Equity Compensation Part 2 – Non-Qualified Stock Options

 In Tax News

What They Are

A non-qualified stock option (“NQSO”) is the right to purchase employer stock for a stated price for a specified period of time. NQSOs constitute actual ownership of shares and offer more flexibility than Incentive Stock Options (“ISO”) in terms of how they may be exercised and who may receive them. Unlike ISOs, which may only be issued to employees, NQSOs may be issued to non-employees as well (vendors, board of directors, etc.). NQSOs result in additional taxable income to the employee at the time that they are exercised, and result in taxable gain or loss to the taxpayer when the stock purchased through exercise is sold.

What to Know

The grant of an NQSO does not result in taxable income to the grantee. However, when the option is exercised, the recipient must report the spread (difference between exercise price and fair market value (“FMV”) of the stock) as compensation. If the recipient is an employee this income will be reported as wages on his or her Form W-2 from the employer for the year of exercise, and will be subject to federal income and FICA / Medicare tax withholding. If the recipient is a non-employee, the income will be reported on Form 1099-MISC.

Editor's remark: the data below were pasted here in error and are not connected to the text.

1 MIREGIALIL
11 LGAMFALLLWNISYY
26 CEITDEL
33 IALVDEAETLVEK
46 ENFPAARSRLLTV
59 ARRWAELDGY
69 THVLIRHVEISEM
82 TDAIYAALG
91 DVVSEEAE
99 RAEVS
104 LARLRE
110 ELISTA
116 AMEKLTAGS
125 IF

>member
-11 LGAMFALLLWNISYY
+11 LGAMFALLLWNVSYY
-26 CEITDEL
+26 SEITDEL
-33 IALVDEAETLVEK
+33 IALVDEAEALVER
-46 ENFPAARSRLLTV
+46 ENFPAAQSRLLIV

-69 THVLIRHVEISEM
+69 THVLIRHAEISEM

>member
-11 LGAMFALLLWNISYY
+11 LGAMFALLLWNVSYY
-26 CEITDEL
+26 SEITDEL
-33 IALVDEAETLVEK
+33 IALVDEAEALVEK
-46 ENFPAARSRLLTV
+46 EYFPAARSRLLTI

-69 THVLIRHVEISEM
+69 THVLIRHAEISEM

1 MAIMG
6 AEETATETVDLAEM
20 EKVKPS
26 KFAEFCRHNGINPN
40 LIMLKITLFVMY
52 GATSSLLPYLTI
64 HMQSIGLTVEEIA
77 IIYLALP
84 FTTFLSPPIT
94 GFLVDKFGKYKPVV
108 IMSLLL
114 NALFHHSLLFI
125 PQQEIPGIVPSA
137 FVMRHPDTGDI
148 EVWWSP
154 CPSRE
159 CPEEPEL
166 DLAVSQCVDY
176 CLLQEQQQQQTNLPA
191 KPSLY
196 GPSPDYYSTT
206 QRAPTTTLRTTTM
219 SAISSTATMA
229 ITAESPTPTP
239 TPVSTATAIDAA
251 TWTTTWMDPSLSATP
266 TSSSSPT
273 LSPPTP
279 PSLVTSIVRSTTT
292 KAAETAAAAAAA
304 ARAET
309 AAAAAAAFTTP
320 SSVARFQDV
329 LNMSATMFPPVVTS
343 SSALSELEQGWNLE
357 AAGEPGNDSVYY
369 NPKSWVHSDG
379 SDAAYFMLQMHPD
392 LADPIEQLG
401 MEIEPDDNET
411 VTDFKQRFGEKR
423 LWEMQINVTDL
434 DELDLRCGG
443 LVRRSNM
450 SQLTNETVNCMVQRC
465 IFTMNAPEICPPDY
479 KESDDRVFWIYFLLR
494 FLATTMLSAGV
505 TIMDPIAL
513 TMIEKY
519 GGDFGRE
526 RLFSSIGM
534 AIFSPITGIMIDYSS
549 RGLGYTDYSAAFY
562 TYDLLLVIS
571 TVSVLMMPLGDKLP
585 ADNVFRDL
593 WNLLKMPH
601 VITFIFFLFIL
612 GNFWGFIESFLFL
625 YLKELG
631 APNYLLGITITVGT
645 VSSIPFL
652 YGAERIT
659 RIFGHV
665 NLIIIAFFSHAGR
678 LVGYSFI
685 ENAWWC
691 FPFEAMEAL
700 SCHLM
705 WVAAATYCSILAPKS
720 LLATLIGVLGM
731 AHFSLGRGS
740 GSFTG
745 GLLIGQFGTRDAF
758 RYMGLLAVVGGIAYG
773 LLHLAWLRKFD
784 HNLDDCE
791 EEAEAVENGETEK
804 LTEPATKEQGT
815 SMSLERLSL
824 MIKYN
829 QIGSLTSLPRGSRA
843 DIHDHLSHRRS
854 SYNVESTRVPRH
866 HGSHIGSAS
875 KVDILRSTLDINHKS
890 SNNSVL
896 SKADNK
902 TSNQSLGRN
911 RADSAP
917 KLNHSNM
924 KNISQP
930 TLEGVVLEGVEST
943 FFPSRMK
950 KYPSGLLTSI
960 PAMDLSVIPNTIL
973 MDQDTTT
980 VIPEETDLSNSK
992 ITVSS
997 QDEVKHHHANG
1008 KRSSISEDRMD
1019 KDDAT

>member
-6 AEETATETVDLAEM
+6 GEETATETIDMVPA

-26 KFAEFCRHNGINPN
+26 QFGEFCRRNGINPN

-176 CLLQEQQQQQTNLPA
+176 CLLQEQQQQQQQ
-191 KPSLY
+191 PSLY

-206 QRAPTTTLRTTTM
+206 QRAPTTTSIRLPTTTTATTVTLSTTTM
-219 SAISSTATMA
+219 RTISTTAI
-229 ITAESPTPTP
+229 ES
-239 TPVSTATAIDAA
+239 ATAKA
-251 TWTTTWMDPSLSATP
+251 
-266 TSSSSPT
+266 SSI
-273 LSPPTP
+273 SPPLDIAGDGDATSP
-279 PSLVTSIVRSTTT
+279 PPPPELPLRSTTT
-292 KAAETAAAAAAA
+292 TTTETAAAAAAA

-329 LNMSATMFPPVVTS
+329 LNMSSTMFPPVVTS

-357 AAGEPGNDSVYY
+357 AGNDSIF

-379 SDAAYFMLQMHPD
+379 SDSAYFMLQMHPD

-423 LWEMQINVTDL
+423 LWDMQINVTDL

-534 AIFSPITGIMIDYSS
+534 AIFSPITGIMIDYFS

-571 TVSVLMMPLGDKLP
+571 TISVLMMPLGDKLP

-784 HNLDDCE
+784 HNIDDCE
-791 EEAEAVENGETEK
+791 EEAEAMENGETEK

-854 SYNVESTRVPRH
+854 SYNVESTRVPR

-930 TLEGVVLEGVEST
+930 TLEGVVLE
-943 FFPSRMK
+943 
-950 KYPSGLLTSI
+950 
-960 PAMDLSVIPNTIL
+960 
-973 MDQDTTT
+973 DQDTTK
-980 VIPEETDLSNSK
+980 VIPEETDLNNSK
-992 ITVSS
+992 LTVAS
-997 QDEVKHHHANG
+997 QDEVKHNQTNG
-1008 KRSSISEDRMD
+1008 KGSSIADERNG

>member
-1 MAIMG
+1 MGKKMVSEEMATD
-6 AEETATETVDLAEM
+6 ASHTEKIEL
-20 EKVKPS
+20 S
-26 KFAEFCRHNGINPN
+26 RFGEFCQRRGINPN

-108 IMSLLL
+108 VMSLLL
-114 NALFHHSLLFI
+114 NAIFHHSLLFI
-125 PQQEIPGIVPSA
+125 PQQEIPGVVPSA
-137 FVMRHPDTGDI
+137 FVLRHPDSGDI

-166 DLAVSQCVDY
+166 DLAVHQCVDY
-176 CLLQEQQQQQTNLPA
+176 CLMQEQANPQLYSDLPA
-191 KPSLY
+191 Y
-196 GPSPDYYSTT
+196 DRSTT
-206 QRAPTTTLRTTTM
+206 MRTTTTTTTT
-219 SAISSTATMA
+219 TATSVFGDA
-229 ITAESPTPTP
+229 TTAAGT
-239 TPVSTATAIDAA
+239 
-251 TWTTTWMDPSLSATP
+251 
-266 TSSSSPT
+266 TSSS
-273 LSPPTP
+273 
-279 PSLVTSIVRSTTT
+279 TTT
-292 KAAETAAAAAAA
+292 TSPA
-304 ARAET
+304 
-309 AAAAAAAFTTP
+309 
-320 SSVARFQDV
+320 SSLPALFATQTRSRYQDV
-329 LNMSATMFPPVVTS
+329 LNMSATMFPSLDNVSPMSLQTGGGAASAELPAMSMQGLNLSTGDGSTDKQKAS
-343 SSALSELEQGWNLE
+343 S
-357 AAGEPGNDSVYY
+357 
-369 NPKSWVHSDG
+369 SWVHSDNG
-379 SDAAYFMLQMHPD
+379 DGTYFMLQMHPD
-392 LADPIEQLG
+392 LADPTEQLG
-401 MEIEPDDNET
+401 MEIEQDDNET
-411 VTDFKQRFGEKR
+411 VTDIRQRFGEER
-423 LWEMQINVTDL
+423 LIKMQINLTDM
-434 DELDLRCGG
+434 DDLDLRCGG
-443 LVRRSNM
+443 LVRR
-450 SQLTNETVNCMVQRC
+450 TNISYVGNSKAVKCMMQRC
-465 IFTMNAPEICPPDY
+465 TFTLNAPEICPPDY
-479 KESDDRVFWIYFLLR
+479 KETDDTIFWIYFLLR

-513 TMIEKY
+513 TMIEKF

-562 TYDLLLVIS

The sale of the stock after an option is exercised is then reportable as capital gain or loss. The FMV on the exercise date becomes the purchase price or cost basis of the shares for purposes of determining gain or loss. If the shares are held for at least one year after exercise, the proceeds constitute long term capital gain or loss to the taxpayer. If the shares are sold within one year or less from the exercise date, the proceeds constitute short term capital gain or loss to the taxpayer.

Contact Hone Maxwell LLP today with questions about NQSOs and related tax planning.

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